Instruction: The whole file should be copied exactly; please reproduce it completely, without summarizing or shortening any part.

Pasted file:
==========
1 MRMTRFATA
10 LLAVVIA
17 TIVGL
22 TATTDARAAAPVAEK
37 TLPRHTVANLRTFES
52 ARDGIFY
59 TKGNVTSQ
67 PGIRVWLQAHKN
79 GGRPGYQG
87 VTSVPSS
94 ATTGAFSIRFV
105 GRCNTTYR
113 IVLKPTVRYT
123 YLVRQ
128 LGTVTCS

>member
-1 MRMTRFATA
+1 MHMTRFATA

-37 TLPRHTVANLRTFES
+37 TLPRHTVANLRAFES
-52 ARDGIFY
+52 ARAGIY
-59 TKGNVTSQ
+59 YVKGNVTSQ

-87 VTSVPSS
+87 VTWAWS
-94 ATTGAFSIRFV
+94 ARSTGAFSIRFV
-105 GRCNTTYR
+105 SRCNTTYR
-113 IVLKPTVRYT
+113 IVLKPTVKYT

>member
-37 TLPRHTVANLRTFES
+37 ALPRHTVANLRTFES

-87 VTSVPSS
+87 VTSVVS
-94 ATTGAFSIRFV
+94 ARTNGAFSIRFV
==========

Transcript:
1 MRMTRFATA
10 LLAVVIA
17 TIVGL
22 TATTDARAAAPVAEK
37 TLPRHTVANLRTFES
52 ARDGIFY
59 TKGNVTSQ
67 PGIRVWLQAHKN
79 GGRPGYQG
87 VTSVPSS
94 ATTGAFSIRFV
105 GRCNTTYR
113 IVLKPTVRYT
123 YLVRQ
128 LGTVTCS

>member
-1 MRMTRFATA
+1 MHMTRFATA

-37 TLPRHTVANLRTFES
+37 TLPRHTVANLRAFES
-52 ARDGIFY
+52 ARAGIY
-59 TKGNVTSQ
+59 YVKGNVTSQ

-87 VTSVPSS
+87 VTWAWS
-94 ATTGAFSIRFV
+94 ARSTGAFSIRFV
-105 GRCNTTYR
+105 SRCNTTYR
-113 IVLKPTVRYT
+113 IVLKPTVKYT

>member
-37 TLPRHTVANLRTFES
+37 ALPRHTVANLRTFES

-87 VTSVPSS
+87 VTSVVS
-94 ATTGAFSIRFV
+94 ARTNGAFSIRFV